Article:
I thought about his comment for most of the morning.   I carried it with me throughout my day at work.  It followed me while I was delivering meals to the Food Bank and even while I was walking my dog after work.  How disheartened he must feel thinking that to hope that there are good things waiting for him in his future is a treacherous slope to climb.  How unfortunate that he is so skeptical of the one thing that he should embrace – hope.

Hope is not a dangerous thing.  Hope is the most important thing.  It is the thing that provides the light at the end of that dark tunnel.  It is the thing that gives us the aspiration to dream of something better.  And it is the thing that makes what we see through the windshield so much more important than what we see through the rear-view mirror.

Hope is anticipation.  Hope is longing.  And hope is having enough faith in our choices to think that leaving the stressful things behind allows us to carve a better path for our future.

I know that he will never see this blog post but, Richard, my wish for you is that you are eventually able to see the goodness in hope.  It will support you in ways your relationship never did and it will give you the chance to have the true happiness you deserve.

 

 

Remembering a post about Remembrance

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This was written two years ago and I could not think of a better post for today, so I am putting this out there for those who read it to read it again and for those who missed it to read it for the first time.

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Undoubtedly, you’ve seen them.  The men and the women of the Royal Canadian Legion Branches have been doing their duty, standing at local businesses with their trays of poppies, collecting donations.  I see them every year.  I donate several times every year and I am proud to don my poppy to show my support.

But Friday morning, November 6th, 2015, will stand out in my memory as the day I was truly humbled and I knew precisely what I would be thinking during my moment of silence on Remembrance Day.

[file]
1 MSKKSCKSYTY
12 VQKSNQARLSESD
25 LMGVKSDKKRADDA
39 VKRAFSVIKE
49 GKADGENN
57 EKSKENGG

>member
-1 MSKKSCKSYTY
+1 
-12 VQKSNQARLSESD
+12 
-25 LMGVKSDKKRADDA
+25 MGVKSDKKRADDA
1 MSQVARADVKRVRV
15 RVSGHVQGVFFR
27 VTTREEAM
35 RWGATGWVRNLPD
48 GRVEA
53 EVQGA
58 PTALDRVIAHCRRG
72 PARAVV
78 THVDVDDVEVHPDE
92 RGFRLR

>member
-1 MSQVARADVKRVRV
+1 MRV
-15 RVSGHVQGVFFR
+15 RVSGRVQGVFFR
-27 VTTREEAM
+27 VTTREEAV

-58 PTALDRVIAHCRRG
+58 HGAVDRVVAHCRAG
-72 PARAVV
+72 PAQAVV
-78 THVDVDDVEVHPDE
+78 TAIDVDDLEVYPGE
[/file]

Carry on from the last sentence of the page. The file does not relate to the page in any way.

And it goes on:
My friend Karen was enveloped by her navy blazer, her hair neatly braided, and a bright red poppy radiated from the lapel on her jacket. But that bright poppy was no match for her vibrant smile as she stood in the rain with her tray of poppies strung proudly around her neck.  When I asked her why she was standing in the rain as opposed to being under the shelter of the covered entrance to the store, she paused briefly, looking into the sky while summoning her response.  When she replied, it stopped me in my tracks and hit me right in the heart.   She said, “I don’t know.  They stood out there for us so the least I can do is stand out here for them.”.

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For a few seconds, I was frozen in my spot.   I smiled at her and continued into the store to buy my morning paper.  I reflected on what she had said to me and, once out of the store, I stopped and chatted with her in the rain some more while I donated the rest of my change.

The thought of what she said still brings a tear to my eye every time I recall her voice saying that brief but overwhelmingly gracious line.  That sentence was profound.  One simple line put Remembrance Day back into perspective for me.

So easily at 11:00 am on the 11th day of the 11th month, we all take a moment to share silence to remember the fallen, praise the heroes and thank those still serving to protect our basic rights and our freedom.  But how much do we think about what those soldiers really endured to fight for us?  How deeply will we let our brain delve into those dark places to be able to scratch the surface of the atrocities the fighters of those World Wars, and the many conflicts since, have been made to bear?

As the previous generations fall into the past and subsequently we skip quickly ahead to the next epoch of humanity, how many stories of our fallen ancestors will continue to be shared?  My maternal grandfather died of a heart attack long before I was born.  He served and I know so little about his sacrifices for our family and our country.   His stories of bravery seem to be tucked away with his photographs and his absence.

Hearing Karen’s thoughtful reasoning behind standing in the rain with her tray of poppies made me want to research the time my grandfather spent serving his country.  I want to feel that connection on Remembrance Day and I want to share that legacy with my nephews so their generation will understand what it means to show courage in the face of adversity, so they will appreciate what it means to sacrifice yourself for the greater good and how bravery is defined by doing something you believe in, no matter what the outcome.

To all of the men and women who are currently serving, to all of those who have served in the past and to those who are finally enjoying the peace they fought so diligently to preserve, I salute you and I thank you.  And at 11:00 am on the 11th day of the 11th month, I shall bow my head and take a moment to truly appreciate everything I have because all of you made it possible for me to have those things.